In 1976, he took over as President of Ashbridge Corporation, a family holding company and founded Ashbridge Investment Management in 1992 and since that time has served as chairman & CEO for both firms. Today, due to Charles' leadership, Ashbridge manages the family's money as well as the assets of other families with investible assets of $10 million or more. Charles can be reached at www.interdependence.org.
On Growing Inherited Wealth: Tips from a Pro
by Jane H. Williams
Robert Sarnoff, former President of the National Broadcasting Company once described finance as "An art where money is passed from hand to hand until it disappears." As a counterpoint to this description, we prefer to think of an inheritance as being like sourdough bread starter. If it is handled properly and used regularly, an inheritance, like good sourdough, will continue to grow and provide many benefits as it is passed down from generation to generation.
Whether inherited, earned, received as a gift or granted through a marital dissolution, wealth carries with it clear benefits. It also carries its share of burdens in the form of responsibilities and restraints that are not so obvious.
My first goal is to help clients answer the initial question: what do you want to accomplish? A few years ago, one of my clients (we'll call her Margie) found herself divorced and responsible for building a new life on her own. She was in a quandary about how to proceed since nearly 100 percent of her assets were invested in the volatile common stock of a young company. This client represents an interesting example.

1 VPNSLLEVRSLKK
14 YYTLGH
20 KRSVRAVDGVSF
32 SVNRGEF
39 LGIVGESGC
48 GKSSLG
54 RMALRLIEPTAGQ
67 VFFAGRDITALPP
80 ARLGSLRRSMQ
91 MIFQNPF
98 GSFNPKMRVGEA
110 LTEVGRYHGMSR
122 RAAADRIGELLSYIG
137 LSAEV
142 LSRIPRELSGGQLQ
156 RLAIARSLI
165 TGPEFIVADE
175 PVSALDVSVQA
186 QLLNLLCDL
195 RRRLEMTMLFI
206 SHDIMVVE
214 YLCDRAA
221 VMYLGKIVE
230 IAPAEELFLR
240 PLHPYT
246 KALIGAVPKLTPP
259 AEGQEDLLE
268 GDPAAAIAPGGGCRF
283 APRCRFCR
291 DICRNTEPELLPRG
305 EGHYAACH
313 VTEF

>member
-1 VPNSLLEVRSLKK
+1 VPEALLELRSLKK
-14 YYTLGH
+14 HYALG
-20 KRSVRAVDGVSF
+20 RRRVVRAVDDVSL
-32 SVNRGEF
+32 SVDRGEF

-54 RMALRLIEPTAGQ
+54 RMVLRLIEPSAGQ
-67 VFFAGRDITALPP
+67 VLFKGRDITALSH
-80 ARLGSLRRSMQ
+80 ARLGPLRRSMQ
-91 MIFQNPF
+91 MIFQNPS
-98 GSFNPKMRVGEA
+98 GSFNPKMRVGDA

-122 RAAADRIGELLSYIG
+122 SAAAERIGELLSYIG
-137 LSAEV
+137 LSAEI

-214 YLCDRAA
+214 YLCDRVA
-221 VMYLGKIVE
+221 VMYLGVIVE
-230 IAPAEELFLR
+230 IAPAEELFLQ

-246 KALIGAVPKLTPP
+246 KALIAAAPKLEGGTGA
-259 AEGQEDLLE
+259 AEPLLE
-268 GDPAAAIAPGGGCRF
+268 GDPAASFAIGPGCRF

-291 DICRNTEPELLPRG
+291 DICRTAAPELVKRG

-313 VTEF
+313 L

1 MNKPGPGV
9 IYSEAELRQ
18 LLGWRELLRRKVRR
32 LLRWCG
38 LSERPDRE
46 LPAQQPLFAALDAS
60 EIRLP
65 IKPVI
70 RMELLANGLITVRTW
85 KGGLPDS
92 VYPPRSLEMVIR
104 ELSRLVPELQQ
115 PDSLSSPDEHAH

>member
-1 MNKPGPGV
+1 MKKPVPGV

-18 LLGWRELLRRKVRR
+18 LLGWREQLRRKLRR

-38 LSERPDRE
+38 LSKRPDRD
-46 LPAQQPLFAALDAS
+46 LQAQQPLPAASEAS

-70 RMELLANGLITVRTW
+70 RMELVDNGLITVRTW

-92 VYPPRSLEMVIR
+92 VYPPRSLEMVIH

Margie had a modest lifestyle prior to the change in her financial situation, and she was inclined not to make any immediate changes. However, she wanted financial security and she recognized that she needed to take the necessary steps to achieve it. Under a long range plan she has gradually sold shares of her dominant stock position, doing more selling in positive markets and less in slow ones and accepting irregular tax burdens as a result of her opportunistic selling program. As she has created cash liquidity from the sales of the illiquid shares, her resources have expanded, and she has been able to enhance her lifestyle and her financial outreach.
One of her greatest pleasures comes from the support she provides to her favorite philanthropic enterprises, not only through cash donations or gifting of her low basis stock, but also with her personal energy and active involvement. The personal loss she experienced which began this process has not held her back. Margie has been able to heal herself and stride ahead, making creative, constructive contributions while establishing personal security. Setting realistic expectations was a major reason for her success.
If you suddenly find yourself with the responsibility for managing inherited wealth, what course should you follow? If you are like most people, the obvious goal would seem to be to earn a handsome return on your money with as little risk as possible.
In my opinion, however, this is the time for you to focus on two critica